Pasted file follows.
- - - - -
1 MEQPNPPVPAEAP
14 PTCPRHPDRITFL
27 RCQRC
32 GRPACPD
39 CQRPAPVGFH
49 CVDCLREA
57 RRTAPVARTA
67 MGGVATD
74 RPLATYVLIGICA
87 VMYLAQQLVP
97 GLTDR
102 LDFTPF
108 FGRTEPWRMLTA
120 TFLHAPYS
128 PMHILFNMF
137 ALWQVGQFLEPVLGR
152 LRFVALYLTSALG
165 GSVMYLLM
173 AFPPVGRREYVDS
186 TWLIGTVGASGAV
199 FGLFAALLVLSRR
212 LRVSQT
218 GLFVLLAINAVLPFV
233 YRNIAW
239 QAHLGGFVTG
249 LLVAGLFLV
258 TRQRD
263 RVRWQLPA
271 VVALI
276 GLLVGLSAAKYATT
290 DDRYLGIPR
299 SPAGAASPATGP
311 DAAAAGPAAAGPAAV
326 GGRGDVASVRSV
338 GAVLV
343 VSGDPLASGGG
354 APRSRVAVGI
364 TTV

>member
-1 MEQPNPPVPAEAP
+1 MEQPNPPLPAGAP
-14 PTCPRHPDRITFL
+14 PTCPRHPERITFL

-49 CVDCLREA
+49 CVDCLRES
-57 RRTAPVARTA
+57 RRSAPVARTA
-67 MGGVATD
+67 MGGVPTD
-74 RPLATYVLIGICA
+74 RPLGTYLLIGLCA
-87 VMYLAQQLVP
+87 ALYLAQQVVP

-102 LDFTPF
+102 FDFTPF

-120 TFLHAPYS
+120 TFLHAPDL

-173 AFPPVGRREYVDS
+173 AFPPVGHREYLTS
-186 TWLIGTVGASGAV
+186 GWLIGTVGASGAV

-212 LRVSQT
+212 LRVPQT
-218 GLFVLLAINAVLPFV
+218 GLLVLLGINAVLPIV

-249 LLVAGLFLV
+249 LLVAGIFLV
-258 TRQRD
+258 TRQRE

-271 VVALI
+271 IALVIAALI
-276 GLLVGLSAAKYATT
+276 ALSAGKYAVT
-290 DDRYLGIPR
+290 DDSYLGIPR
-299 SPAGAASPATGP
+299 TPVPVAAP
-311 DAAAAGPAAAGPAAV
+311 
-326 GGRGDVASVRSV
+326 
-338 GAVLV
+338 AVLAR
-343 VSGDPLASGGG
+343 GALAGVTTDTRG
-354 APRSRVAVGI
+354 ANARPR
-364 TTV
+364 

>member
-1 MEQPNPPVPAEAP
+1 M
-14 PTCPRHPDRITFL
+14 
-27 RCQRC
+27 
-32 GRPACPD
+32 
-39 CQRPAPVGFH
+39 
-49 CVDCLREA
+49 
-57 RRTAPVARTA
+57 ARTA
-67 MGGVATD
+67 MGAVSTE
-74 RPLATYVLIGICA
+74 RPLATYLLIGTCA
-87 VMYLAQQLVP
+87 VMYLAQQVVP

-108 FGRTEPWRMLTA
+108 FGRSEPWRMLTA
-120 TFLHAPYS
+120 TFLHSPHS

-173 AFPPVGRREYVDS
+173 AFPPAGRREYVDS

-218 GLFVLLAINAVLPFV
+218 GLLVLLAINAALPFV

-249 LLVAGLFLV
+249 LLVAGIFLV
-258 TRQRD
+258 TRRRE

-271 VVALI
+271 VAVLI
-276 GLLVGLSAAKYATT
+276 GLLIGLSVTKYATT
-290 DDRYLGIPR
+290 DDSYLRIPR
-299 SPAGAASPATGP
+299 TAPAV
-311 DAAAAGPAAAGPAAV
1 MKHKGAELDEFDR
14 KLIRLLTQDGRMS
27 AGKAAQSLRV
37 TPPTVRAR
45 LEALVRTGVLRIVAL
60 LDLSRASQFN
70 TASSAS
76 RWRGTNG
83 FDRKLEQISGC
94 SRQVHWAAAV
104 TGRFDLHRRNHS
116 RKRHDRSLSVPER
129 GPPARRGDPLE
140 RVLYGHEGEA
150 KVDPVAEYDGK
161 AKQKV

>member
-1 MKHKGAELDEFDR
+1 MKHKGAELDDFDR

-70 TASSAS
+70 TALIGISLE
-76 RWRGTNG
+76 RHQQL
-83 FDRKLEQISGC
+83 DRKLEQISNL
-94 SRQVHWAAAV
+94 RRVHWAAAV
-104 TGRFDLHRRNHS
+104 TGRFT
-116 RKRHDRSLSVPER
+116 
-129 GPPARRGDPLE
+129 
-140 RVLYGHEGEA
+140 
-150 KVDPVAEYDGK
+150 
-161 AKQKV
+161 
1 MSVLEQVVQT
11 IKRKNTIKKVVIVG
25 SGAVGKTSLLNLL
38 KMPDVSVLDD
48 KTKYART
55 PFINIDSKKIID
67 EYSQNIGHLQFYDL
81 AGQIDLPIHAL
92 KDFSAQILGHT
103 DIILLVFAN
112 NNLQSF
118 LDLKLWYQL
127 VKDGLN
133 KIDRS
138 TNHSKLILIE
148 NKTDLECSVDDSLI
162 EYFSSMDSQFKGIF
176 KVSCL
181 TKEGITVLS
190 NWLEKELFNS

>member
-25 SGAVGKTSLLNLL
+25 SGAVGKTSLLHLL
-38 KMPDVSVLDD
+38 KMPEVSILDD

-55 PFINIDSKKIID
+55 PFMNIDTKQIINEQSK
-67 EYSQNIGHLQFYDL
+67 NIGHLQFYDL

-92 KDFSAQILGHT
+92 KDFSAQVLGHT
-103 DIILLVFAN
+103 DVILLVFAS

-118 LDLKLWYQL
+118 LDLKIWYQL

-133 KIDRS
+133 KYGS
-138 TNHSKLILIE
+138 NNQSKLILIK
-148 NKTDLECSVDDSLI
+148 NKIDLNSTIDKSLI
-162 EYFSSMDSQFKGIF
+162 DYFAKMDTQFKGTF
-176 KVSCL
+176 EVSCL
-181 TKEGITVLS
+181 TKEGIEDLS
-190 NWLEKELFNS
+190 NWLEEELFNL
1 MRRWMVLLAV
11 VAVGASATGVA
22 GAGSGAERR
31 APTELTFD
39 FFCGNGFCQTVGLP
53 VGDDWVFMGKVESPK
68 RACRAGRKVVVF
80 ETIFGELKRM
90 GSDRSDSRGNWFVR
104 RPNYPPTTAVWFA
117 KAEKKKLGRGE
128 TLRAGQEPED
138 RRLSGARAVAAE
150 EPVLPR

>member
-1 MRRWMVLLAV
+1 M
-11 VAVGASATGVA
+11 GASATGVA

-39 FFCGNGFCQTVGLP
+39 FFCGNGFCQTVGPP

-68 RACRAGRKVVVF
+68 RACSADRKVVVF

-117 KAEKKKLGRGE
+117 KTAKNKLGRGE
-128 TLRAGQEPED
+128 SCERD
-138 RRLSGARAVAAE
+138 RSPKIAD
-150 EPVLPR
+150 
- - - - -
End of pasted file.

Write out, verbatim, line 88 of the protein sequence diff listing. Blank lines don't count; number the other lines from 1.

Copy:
-364 TTV